The group engaged in a complicated birds-eye view of the forest, seeking to understand how four key songbirds the black-throated green warbler, eastern wood-pewee, least flycatcher and rose-breasted grosbeak dealt with neighborhood upheaval. The study area stretches over some 3,000 square miles of public and private land from Crystal Falls to the west, east and south to Escanaba and north of Marquette. For two years, the team examined the harvest gaps left in forests when hardwoods are cut down.
Logging changes a forest's composition creating gaps in the canopy that can take years to fill. Matonis, Millington's colleague, recently reported that the current popular way of encouraging regeneration of hardwoods like sugar maples, called gap harvesting, isn't always successful. Sometimes it appears deer are chowing on the maple seedlings trying to grow in the sunny gaps left by harvest.
The four songbird species the team picked all are fussy about their canopy. For example, the warbler likes its canopy dense with lots of branches about 50 feet high. The flycatcher, however, digs more open expanses.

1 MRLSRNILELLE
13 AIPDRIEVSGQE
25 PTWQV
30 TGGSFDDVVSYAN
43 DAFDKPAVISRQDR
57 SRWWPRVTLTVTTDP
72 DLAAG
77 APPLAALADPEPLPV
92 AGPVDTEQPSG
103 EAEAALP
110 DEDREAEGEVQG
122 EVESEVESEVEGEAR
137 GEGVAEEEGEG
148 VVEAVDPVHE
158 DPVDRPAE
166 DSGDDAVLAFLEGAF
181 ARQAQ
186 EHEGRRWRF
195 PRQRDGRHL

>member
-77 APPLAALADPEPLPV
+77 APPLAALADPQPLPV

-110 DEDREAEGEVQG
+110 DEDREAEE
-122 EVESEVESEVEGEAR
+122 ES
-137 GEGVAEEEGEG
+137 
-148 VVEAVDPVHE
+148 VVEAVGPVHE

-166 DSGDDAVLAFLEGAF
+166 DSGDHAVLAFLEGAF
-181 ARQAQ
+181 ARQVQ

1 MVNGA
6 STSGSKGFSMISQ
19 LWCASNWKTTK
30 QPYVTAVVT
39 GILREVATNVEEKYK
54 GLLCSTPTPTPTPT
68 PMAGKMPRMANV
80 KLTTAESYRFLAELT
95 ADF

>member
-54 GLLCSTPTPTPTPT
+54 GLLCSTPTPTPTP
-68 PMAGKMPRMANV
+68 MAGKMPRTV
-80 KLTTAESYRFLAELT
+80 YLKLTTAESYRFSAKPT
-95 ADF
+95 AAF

"If all the birds like the same thing understanding consequences of logging and differences in tree regeneration would be easier," Millington said.
The analysis is ambitious and complicated. The team seeks to create models that show how a forest shapes up at different rates of regeneration, both in timber-centric and bird-centric points of view.
The bottom line: Regeneration in harvest gaps of species that become large canopy dominant trees such as sugar maple is crucial for forest managers to have choices. If trees aren't growing back well, there's no opportunity to even start watching out for the forest's residents.
|Contact: Sue Nichols|
Michigan State University